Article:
Frederick sheriff: 287(g) is here to stay -- Gazette.Net







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Federal oversight on 287(g)A

The Office of the Inspector General issued two reports in 2010 that found problems with the operation of the 287(g) immigration program, including the ambiguity of the language in the agreements between Immigration and Customs Enforcement and participating agencies and the lack of data on arrests, which leads to concerns about civil liberties violations.
In an October 2011 update to those reports, the OIG found ICE has not responded to the recommendation to collect and report more information on arrests. The OIG wants data from the 287(g) program to include: the circumstances and basis for task force officer contacts with the public, the race and ethnicity of those contacted, and the prosecutorial and judicial disposition of 287(g) arrests.
— Katherine Heerbrandt

A federal push to soften a program that deports illegal immigrants will have little bearing on the way Frederick County deputies approach the matter, according to Sheriff Charles A. ‘Chuck’ Jenkins (R).

“This is nothing more than national politics at work, a lot of smoke and mirrors,” Jenkins said. “[President Barack] Obama is pandering to the Latino community. I don’t think there will be wholesale change, and I don’t think [287(g)] will go away.”

The 287(g) program partners local and federal law enforcement to enforce immigration policy. Jenkins brought the program to Frederick County in 2008, and his agency is the only participant in Maryland.

In response to criticism that the program encourages unlawful racial profiling and deports people accused of minor offenses, the Department of Homeland Security initiated some changes beginning in 2009, including detaining and deporting only those who have been accused of more serious crimes. Of the 761 illegal immigrants arrested between 2008 and 2010 in Frederick County under 287(g), 694 were arrested for misdemeanors and 67 involved felonies. Of the 694 misdemeanors, 322 were for driving without a license.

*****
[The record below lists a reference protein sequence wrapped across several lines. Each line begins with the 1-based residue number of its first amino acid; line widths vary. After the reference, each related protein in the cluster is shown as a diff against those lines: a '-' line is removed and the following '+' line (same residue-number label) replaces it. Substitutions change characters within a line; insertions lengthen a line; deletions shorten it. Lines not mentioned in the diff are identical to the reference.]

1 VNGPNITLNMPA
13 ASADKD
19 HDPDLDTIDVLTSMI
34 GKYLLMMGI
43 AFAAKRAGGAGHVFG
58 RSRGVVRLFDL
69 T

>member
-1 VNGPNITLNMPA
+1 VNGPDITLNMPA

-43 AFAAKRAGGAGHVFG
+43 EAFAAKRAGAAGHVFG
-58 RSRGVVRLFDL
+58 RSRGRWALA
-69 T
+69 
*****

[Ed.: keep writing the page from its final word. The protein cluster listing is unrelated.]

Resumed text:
In a public statement in December, U.S. Secretary of Homeland Security Janet Napolitano said, “DHS will utilize federal resources for the purpose of identifying and detaining those individuals who meet U.S. Immigration and Customs Enforcement's immigration enforcement priorities.”

Although Jenkins is not changing his approach, he concedes “some of the people are being cut loose.”

To date, Jenkins said, his deputies have processed paperwork for 1,009 illegal immigrants who were arrested. Of those, 971 detainees were turned over to ICE. As of a year ago, 90 percent of those detained eventually were deported.

This summer, ICE initiated a two-month pilot program at Frederick County’s jail that did not allow police to detain anyone identified as an illegal immigrant arrested on traffic charges or minor offenses unless the person had a warrant or a prior conviction. Between June 25 and Aug. 25, five illegal immigrants were released by the District Court Commissioner on their own recognizance.

Since then, Jenkins said, it is business as usual at the sheriff’s office. His agency has not been asked to make those changes permanent. Instead, he said, his agency has been encouraged to invoke prosecutorial discretion when processing aliens that have been arrested and charged with minor offenses.

No formal policy is in place directing his office to work any differently than it has since 2008, Jenkins said.

Ten deputies are trained to determine immigration status and take care of the associated paperwork at the Frederick County Adult Detention Center. An ICE supervisor reviews the entire file and decides to detain and remove arrestees.

No immigration work is done on the streets, Jenkins said. Those who are arrested are not being profiled, and their offenses would lead anyone to jail.

“These are arrestable offenses, whether they are felonies, misdemeanors or traffic offenses,” Jenkins said.

Casa of Maryland has been a vocal opponent of the 287(g) program and of Jenkins since 2008. Gustavo Andrade, its organizing director, said that the immigration community needs clarity on the issue, and called DHS and ICE agencies “in disarray.”

“I think that there’s a disconnect between the president’s priorities on immigration and the way the DHS is implementing those standards,” Andrade said.

Despite the criticisms lobbed at the program by Casa, civil liberties groups, and the OIG, the program works in Frederick , according to Jenkins. ICE deported 30 gang members who were illegal immigrants. As for those who easily return, such as the suspect in a murder in Frederick last year, Jenkins blames the lack of action on the U.S. borders.

“They haven’t solved the problem at the border. They haven’t done a damned thing about it,” he said.